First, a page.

5 June, 2014
The wine-making process of red wine is fairly different than the making of white wine.
After a meticulous hand-picking of our grapes, it goes to the sorting table where unwanted elements like unripe grapes or leaves are removed. After this hand selection, we use a de-stemmer to avoid the greenish aromas and water that the stems give off.
Red grapes are delicately crushed and sent to the fermentation stainless steel tank without pressing. The juice is left in contact with its skins to garner colour, tannins and flavours. The juice produced thus goes through stabilisation.
Temperature stabilisation is done by cooling the juice at 22°C for 24 hours, conditions that are more suitable for the red wine fermentation. Stainless steel tanks are used for this. Yeast is added to induce alcoholic fermentation which starts at 22°C and stops around 27°C. A lot of CO2 is also produced and the tanks are left open until fermentation is completed.
Once the fermentation is complete, the maceration process begins. We leave the wine in contact with the pomace or marc: skins, pulp and seeds for 20 days in order to extract more colour and tannins. The tannins bring flavour and structure in red wines. During both fermentation and maceration, regular pumping is also done to ensure the optimum extraction of colour as well as tannins.
After the maceration process, skins and wine are separated. The first wine we obtain coming from the tank is called “free run juice” which is very light in terms of colour and tannins. All that remains in the tanks like skins, seeds, deposit, go to the pneumatic press. The wine thus obtained has a much deeper and darker red colour and has more tannin. This is called the “press juice”. Our winemakers blend those two wines together to obtain a more homogeneous wine.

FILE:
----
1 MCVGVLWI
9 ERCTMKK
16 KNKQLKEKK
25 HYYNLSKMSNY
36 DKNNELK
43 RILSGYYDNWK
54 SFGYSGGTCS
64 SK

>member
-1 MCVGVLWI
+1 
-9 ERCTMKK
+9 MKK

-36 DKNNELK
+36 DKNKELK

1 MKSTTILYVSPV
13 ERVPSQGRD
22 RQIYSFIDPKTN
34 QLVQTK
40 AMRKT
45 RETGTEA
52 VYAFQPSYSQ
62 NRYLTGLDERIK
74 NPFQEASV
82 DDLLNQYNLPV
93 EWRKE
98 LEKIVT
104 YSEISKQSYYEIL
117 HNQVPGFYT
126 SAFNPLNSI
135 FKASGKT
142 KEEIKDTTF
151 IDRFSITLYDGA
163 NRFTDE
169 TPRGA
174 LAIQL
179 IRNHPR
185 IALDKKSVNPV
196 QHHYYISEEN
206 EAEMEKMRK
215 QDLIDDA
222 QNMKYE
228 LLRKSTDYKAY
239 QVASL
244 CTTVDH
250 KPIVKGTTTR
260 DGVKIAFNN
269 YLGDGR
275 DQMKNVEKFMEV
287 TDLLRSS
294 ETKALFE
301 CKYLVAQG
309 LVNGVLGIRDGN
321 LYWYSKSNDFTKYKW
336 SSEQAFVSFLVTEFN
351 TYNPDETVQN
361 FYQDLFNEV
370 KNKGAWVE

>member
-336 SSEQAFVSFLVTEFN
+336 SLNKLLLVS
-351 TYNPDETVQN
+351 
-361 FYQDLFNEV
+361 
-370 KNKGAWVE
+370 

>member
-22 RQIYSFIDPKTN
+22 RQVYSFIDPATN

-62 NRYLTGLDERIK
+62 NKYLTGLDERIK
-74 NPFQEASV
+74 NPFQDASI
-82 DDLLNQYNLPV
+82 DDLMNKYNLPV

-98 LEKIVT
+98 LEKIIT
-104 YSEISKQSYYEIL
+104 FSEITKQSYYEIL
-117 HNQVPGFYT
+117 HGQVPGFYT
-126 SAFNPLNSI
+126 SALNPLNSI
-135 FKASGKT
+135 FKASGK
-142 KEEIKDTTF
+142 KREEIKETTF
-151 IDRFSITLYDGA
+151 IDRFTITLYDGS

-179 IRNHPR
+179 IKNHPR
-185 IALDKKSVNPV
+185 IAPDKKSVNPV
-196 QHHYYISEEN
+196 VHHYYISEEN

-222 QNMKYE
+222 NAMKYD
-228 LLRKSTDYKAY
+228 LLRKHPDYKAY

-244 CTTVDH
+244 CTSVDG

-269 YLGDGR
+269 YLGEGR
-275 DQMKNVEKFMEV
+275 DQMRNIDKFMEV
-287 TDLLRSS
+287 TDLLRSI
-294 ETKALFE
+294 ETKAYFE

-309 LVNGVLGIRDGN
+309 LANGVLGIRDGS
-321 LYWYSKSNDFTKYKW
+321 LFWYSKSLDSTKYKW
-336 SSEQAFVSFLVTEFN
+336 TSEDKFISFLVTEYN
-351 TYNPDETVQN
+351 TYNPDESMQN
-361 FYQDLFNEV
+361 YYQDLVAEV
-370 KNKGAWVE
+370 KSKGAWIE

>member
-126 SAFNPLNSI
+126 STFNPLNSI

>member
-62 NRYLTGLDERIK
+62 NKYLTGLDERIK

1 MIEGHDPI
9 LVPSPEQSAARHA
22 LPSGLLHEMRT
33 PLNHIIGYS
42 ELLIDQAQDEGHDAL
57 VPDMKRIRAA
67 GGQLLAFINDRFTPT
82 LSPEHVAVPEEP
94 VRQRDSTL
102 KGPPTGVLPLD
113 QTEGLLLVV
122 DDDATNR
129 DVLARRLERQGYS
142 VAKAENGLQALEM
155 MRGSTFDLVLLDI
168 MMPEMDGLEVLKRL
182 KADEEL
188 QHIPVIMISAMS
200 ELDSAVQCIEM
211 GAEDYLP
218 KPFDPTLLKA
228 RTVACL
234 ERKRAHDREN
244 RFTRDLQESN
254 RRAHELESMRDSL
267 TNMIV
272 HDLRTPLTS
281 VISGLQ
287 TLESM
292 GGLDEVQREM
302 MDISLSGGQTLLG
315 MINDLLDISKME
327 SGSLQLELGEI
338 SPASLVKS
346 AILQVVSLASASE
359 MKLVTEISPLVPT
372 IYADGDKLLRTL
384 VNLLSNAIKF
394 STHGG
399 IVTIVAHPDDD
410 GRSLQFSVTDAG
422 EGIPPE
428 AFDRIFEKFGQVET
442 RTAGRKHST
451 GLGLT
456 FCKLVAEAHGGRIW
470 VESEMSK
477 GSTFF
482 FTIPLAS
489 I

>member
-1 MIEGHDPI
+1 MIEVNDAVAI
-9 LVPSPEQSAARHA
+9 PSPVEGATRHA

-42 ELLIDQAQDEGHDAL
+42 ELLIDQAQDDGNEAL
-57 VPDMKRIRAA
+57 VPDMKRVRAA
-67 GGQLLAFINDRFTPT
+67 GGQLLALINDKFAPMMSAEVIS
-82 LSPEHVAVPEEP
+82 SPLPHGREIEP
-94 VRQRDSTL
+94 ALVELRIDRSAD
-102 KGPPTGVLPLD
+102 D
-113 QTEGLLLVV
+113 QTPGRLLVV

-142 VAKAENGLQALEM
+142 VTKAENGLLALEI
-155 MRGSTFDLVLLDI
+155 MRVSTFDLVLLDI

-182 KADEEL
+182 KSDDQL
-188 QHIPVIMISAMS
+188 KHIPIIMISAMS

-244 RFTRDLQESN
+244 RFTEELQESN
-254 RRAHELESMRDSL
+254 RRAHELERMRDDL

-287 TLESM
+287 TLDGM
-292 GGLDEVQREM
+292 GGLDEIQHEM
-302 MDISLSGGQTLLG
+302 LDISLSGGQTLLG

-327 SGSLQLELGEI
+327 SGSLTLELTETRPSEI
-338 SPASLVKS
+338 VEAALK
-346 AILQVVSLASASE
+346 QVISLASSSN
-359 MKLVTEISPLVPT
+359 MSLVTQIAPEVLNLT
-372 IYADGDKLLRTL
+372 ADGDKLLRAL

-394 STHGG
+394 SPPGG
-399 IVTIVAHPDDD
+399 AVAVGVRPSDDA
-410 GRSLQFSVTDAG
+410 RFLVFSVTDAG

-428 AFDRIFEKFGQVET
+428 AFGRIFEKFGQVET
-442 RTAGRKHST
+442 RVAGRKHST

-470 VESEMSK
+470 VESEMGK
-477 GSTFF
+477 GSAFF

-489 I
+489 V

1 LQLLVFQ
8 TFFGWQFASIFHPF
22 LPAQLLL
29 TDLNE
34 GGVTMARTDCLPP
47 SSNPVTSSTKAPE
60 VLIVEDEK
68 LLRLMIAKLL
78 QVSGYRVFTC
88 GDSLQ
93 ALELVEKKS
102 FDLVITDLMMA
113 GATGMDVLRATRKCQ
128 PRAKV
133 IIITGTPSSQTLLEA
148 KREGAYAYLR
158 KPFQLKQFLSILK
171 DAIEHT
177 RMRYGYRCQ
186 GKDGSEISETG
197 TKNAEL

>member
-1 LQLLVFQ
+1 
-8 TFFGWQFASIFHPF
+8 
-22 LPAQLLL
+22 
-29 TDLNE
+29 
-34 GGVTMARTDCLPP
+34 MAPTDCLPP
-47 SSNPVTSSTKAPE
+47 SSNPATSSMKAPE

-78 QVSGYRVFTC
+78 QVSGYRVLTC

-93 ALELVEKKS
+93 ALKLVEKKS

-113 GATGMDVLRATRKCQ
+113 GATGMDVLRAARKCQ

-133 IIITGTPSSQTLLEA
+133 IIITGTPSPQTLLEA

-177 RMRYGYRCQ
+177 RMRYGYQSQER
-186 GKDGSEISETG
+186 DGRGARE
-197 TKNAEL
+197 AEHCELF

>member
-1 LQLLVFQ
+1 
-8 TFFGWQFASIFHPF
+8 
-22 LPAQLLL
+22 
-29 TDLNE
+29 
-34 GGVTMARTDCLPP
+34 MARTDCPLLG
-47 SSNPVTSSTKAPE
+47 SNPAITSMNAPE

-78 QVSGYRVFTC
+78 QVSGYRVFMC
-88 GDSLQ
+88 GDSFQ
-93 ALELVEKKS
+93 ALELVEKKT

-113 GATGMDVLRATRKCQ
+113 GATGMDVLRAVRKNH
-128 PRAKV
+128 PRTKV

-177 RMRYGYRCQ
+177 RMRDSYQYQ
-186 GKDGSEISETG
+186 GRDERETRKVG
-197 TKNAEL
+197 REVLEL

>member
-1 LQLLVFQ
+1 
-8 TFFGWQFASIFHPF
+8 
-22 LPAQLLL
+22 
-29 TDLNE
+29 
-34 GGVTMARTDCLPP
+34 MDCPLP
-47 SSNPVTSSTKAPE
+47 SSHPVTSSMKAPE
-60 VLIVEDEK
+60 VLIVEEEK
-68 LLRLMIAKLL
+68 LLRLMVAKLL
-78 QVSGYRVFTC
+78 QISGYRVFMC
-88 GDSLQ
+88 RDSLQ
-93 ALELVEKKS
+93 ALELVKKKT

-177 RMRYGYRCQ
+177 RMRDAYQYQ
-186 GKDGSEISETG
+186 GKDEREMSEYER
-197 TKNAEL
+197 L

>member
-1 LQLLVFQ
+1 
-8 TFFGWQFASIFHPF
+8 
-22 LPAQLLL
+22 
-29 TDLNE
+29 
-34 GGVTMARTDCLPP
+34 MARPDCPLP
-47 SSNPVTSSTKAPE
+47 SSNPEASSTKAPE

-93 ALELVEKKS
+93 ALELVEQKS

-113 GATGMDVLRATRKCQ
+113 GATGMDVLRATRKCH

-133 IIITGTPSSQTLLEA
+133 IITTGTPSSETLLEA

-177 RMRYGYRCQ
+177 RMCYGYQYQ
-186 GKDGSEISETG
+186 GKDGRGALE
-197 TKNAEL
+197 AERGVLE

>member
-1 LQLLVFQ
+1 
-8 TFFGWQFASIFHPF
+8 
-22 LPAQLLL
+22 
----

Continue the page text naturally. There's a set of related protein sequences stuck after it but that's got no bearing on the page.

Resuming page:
Clarification, as in the case of white wines, is done to remove the natural deposit or lees. The process of ‘racking’ requires a transfer of fermented juice from one tank to another. Reds at Grover normally goes through 8 to 10 racking cycles until the wine is totally cleared.
The next step is the Malolactic fermentation. This fermentation is about transforming the Malic Acid, which gives the sensation of greenness in the wine, into Lactic Acid, which reduces the astringency of the wine and increases the colour of red wines. Malolactic fermentation reduces acidity and ‘softens’ the tannins of the wine.
The winemakers take care of the blending to give to our reds their distinctive style and taste.
Depending on the range, the wine ages for a period of 6 to 20 months in stainless steel tanks or oak barrels.
To ensure the finest taste, one more filtration is done.
Our red wine is now ready to be bottled.